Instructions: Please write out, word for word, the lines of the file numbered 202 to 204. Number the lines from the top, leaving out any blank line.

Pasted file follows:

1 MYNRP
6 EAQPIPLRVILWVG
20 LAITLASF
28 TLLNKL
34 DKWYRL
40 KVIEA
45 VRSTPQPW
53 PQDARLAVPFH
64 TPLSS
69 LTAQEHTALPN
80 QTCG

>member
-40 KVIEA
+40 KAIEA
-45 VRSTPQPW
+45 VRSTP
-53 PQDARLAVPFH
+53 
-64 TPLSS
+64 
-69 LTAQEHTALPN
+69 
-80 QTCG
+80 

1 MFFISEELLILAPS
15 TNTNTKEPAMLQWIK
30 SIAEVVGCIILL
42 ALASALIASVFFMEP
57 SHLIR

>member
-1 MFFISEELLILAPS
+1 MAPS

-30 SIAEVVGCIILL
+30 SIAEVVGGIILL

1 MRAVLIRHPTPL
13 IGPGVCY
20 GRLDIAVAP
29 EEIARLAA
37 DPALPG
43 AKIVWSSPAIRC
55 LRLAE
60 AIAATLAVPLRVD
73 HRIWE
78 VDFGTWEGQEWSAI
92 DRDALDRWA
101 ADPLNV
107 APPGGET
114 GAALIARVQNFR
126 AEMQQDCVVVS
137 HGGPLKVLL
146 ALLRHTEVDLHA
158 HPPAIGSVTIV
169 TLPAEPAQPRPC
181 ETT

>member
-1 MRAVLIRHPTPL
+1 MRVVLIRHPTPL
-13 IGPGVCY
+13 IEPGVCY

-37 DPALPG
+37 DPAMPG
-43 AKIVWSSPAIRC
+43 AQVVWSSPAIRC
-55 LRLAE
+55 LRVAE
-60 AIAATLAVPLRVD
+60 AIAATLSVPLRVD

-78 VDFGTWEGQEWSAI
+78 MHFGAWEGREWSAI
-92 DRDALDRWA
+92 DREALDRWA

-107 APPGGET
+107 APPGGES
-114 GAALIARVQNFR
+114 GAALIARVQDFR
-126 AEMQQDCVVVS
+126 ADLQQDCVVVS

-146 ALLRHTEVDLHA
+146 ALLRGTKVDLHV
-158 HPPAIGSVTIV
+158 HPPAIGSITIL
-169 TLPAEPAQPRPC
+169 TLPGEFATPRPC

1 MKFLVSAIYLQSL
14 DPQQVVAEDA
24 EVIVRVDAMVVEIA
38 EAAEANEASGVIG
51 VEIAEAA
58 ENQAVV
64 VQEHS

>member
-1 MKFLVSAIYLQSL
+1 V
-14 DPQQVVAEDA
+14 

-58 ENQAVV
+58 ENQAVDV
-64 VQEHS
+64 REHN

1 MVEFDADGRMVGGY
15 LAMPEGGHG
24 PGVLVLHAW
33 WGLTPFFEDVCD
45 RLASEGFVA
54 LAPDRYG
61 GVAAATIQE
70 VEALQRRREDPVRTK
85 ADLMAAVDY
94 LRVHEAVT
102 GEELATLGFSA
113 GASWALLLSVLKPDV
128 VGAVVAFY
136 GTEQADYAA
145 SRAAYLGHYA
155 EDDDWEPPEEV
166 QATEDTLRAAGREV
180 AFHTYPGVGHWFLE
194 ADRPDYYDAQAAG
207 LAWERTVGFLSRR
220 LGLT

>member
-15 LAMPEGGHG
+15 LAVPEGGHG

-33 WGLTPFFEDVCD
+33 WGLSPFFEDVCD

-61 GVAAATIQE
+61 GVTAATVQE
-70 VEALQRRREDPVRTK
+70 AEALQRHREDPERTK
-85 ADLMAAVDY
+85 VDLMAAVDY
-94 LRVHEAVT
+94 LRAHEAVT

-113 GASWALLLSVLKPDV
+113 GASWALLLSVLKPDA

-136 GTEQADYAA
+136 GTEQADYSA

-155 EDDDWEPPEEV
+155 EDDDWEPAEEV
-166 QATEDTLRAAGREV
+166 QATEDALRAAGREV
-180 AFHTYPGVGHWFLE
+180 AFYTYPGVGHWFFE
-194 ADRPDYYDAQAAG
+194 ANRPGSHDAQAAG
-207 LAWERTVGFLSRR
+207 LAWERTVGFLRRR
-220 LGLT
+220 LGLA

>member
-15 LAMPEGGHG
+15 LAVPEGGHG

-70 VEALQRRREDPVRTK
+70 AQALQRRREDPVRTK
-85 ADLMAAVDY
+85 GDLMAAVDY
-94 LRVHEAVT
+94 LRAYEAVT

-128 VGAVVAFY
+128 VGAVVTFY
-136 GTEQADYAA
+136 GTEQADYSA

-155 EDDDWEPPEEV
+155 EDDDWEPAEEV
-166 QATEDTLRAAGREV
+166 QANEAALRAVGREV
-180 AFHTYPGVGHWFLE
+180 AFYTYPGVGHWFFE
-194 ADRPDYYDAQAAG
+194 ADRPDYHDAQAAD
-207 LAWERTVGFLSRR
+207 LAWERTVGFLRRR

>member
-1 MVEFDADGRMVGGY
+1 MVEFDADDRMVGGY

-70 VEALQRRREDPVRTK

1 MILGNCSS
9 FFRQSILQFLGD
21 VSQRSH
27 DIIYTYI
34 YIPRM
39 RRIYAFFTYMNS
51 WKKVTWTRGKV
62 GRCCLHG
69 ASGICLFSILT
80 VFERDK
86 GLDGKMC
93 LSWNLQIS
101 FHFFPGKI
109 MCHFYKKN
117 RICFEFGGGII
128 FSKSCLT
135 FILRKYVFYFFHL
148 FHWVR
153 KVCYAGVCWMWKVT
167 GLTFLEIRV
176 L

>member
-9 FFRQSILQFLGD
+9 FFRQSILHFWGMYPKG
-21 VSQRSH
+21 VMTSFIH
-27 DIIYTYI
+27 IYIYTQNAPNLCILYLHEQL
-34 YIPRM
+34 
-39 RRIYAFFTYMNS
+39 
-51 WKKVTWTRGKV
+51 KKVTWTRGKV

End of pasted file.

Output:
+21 VMTSFIH
-27 DIIYTYI
+27 IYIYTQNAPNLCILYLHEQL